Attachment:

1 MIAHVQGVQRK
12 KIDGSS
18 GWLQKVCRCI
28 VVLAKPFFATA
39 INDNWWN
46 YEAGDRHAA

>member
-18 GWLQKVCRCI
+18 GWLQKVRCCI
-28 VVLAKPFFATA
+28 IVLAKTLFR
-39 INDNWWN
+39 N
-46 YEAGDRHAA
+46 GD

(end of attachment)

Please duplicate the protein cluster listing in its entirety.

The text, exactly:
1 MIAHVQGVQRK
12 KIDGSS
18 GWLQKVCRCI
28 VVLAKPFFATA
39 INDNWWN
46 YEAGDRHAA

>member
-18 GWLQKVCRCI
+18 GWLQKVRCCI
-28 VVLAKPFFATA
+28 IVLAKTLFR
-39 INDNWWN
+39 N
-46 YEAGDRHAA
+46 GD